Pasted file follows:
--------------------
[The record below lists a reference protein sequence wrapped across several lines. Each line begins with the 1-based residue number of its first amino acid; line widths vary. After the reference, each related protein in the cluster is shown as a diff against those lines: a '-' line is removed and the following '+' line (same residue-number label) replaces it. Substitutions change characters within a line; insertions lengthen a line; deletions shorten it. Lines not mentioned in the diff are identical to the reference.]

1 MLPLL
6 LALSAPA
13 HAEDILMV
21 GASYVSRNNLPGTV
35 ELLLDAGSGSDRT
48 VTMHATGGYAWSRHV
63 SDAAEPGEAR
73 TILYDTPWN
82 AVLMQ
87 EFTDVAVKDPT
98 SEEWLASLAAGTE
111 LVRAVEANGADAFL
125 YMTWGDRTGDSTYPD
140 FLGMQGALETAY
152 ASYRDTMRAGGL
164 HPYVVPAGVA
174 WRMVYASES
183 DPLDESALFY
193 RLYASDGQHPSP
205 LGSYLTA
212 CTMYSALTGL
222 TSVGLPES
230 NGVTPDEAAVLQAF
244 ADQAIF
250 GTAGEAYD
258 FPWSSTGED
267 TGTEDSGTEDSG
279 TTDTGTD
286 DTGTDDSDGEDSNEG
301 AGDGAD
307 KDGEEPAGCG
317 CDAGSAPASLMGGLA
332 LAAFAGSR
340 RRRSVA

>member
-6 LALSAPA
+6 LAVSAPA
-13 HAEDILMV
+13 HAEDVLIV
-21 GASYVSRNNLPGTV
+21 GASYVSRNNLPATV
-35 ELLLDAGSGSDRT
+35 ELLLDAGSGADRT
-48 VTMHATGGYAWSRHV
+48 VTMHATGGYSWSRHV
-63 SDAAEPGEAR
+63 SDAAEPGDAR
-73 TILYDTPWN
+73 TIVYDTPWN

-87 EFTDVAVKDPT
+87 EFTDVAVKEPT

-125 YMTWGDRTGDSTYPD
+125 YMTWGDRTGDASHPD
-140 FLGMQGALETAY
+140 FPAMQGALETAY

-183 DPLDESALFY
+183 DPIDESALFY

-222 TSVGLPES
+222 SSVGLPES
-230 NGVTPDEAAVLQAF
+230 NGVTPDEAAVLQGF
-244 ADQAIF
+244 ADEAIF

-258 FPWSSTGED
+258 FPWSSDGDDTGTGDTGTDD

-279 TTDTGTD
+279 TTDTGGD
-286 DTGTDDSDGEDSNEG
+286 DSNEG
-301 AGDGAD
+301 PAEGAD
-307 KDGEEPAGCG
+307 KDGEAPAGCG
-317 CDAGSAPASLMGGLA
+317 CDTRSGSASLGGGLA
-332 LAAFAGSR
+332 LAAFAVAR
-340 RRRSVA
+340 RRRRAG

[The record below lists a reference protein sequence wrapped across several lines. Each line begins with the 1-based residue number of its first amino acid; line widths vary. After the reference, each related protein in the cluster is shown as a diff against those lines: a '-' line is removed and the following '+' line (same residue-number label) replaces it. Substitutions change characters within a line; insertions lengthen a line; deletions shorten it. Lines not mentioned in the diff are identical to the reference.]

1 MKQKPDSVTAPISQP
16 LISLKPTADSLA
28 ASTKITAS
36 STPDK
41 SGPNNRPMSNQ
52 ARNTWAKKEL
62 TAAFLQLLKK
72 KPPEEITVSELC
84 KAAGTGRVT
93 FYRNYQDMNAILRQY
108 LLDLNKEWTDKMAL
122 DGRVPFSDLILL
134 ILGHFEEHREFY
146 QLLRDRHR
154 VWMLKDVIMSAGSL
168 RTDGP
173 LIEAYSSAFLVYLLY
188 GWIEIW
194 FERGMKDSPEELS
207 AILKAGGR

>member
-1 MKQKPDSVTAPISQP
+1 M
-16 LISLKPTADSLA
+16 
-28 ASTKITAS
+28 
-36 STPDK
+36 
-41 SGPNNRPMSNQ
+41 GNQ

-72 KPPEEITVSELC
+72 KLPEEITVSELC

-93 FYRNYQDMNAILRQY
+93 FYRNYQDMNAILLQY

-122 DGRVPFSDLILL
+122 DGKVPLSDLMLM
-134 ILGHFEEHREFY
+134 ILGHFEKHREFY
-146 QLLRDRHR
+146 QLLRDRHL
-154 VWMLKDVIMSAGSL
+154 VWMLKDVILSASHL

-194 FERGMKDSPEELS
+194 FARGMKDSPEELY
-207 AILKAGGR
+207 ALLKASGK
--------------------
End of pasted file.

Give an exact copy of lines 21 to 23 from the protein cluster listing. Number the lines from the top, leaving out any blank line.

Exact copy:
205 LGSYLTA
212 CTMYSALTGL
222 TSVGLPES